Cushman & Wakefield of New Jersey, Inc.
One Meadowlands Plaza
East Rutherford, New Jersey 07073

Media Contact: Evelyn Weiss Francisco:, (201) 796-7788

N.Y./N.J./Conn. Suburban Capital Markets Reawaken with Force
2010 Sales Volume Could Double 2009; Multifamily, Core Assets Lead Activity
By Andrew Merin, vice chairman
Cushman & Wakefield, Inc.’s Metropolitan Area Capital Markets Group
East Rutherford, N.J.

Dec. 1, 2010 – Capital markets investment sales have reawakened with force in the New York metropolitan area suburbs. In fact, our team had completed 17 transactions through September 2010, versus 20 transactions for all of 2009. We also have 18 transactions under contract or letter of intent. Years-end volume could reach $1.2 billion, which would allow us to almost double last year's production. This level of acceleration is reflected in the larger market as well.

Several factors are contributing to this improvement. Principal among them is the need for alternative investments. People are leery of equity markets and feel that real estate is a sound alternative – provided that it is well leased and located, and ideally if the acquisition can be made at or below replacement cost. Additionally, interest rates remain at historic lows, which is further fueling the market.

In short, real estate is ringing a bell. We are seeing broker-dealers raising $2 million to $3 million per day for some REITs. Pension funds also are looking to put out money, which is a complete – and welcome – reversal. Foreign buyers also have again become more active.

To meet demand, an increasing amount of product is coming online. And, for the most part, it is the “right” kind of product.

Multifamily is the only asset type that truly has turned the corner statistically, and investors continue to show their enthusiasm for quality properties. Ironically, we may be in a position where we soon have too much multifamily on the market – a dark cloud in what is a generally upbeat outlook for that sector.

A number of significant multi-family deals have closed recently. Among them, our team orchestrated the sale of Willow Grove Apartments, 48 Brian Ridge Road in Danbury, Conn. A pension fund advisor sold this 135-unit, Class A luxury rental community to TMG for $24.5 million.

While the office and industrial markets have yet to regain significant statistical momentum, core properties with leases are trading well. On the office side, in northern New Jersey alone, sales (including deals under contract) total 28 transactions with a cumulative value of $1.5 billion. This could more than double 2009 sales volume by year end.

Among the highlights, our team handled the $40.6 million sale of 225 Summit Ave. in Montvale, a 142,500-square-foot, Class A asset. CB Richard Ellis Realty Trust acquired the property from a partnership comprised of a fund managed by Urdang Capital Management Inc., Ivy Equities and Paragon Realty. Formerly the headquarters of Toys 'R' Us, 225 Summit Ave. is leased through 2020 by Barr Pharmaceuticals. It currently is fully occupied by sublessor Medco Health Services, Inc.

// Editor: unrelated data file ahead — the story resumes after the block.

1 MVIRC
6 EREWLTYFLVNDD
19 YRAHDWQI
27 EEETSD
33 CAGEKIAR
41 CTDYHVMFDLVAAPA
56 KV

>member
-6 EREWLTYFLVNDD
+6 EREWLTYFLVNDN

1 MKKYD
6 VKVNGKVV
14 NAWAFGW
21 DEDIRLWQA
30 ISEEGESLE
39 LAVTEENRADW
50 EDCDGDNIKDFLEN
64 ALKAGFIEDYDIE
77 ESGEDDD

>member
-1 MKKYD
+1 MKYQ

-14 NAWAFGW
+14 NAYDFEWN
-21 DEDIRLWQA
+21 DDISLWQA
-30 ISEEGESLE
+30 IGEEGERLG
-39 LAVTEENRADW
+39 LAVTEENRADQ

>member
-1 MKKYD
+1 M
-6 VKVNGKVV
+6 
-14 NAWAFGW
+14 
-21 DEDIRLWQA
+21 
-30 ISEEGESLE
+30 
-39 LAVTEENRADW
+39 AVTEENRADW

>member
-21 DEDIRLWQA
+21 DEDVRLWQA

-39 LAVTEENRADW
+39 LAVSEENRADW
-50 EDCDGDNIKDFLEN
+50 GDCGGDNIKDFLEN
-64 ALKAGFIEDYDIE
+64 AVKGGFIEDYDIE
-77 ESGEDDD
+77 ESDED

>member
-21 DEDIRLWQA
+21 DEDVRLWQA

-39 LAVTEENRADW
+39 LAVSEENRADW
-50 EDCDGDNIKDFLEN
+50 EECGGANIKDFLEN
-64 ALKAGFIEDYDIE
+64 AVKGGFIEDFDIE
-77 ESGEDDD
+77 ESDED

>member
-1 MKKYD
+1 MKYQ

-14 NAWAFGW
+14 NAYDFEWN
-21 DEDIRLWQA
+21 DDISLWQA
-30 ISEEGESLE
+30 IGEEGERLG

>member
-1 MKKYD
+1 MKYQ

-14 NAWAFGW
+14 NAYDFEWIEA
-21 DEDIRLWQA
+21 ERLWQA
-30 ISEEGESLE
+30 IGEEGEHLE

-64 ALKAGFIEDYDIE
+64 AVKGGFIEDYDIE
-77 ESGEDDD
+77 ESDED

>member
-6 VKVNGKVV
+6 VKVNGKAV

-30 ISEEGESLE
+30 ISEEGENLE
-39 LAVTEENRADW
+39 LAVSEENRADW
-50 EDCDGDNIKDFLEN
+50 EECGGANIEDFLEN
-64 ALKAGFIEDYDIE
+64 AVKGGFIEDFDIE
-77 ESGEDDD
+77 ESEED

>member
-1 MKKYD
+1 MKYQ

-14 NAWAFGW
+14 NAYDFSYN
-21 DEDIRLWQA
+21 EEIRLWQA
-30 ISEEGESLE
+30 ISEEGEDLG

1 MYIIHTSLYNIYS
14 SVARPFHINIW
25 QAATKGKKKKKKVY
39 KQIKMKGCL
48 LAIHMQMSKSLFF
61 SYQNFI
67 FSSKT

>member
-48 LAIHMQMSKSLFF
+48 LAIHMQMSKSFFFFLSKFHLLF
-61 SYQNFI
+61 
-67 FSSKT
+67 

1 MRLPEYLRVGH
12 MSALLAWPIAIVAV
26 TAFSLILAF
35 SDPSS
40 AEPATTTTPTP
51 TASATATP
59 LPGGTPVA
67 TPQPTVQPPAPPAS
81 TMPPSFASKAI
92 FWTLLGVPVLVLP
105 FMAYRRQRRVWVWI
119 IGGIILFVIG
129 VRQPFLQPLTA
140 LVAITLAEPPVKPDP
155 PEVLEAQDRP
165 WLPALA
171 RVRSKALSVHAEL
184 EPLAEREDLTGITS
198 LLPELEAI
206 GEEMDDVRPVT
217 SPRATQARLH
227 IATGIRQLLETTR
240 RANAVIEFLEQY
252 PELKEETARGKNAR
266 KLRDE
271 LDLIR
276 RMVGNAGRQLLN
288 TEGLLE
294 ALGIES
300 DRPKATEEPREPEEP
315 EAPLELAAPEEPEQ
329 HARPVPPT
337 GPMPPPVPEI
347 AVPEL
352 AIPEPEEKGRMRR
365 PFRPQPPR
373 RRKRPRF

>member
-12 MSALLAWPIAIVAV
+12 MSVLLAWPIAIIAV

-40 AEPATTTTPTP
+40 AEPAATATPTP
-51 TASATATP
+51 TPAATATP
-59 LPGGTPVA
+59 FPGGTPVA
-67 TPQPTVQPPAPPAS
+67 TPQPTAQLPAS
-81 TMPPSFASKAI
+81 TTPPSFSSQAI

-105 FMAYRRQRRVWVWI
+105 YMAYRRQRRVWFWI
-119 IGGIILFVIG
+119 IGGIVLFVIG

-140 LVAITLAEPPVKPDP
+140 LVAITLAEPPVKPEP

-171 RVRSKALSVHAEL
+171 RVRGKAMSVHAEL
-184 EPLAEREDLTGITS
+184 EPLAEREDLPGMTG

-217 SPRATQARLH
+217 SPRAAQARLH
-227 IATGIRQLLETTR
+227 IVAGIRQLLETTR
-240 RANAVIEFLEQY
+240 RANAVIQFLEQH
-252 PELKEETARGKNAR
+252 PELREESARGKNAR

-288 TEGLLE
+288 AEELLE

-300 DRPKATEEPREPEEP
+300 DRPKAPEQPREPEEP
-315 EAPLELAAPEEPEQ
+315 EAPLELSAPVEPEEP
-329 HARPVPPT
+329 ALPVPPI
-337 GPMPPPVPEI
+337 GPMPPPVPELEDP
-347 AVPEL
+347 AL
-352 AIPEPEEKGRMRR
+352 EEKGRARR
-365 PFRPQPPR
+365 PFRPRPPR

Demand for industrial product is improving as well. Again using New Jersey as an example, sales activity is on pace to surpass the 2009 total, with nearly 4.1 million square feet of transactions recorded through the third quarter.

The $22.5 million sale of 130 Interstate Blvd., a 413,092-square-foot bulk warehouse/distribution facility in South Brunswick, reinforces the appeal of stabilized properties. Our team represented the seller, a joint venture between IDI and institutional investors advised by J.P. Morgan Asset Management, and procured the buyer, Terreno Realty Corporation of San Francisco, in the sale. 130 Interstate Blvd. is fully leased to Home Depot.

On the other hand, we are seeing fewer retail trades than other asset types. From a real estate perspective, retail was the first sector to take it on the chin during the recession. Some local and regional retailers are filling some of the vacant spaces, but there still seems to be reluctance for expansion on part of national chains. The limited offerings this year have been in either B-quality assets or probably located in secondary markets.

Within this context, very little quality retail is on the market for sale. The deals that are trading largely involve a rare confluence of a solid neighborhood center with a good grocery anchor. REITs and overseas investors have a huge appetite for these types of properties. The sale of the 184,528-square-foot Copps Hill Plaza, 125 Danbury Road in Ridgefield, Conn. is a great example. Our team arranged this $33.4 million trade from Samuels & Company to Equity One.

We expect these investment trends to remain steady through the end of the year. As we begin to define the new “normal,” we likely will expect sales levels more in tune with 2002 to 2004, rather than the boom of 2007. That will be a welcome return to vitality following two very challenging years.


About the Metropolitan Area Capital Markets Group:
The Metropolitan Area Capital Markets Group specializes exclusively in investment sales of office, industrial, multifamily and retail properties throughout New Jersey, New York, Fairfield County, Conn., and Pennsylvania. The team has completed more than $13.8 billion worth of transactions since 2000. Andrew Merin and David Bernhaut, who co-founded and head the Metropolitan Area Capital Markets Group, also oversee eastern regional activities for a new Cushman & Wakefield group that advises clients on corporate property dispositions throughout the United States.

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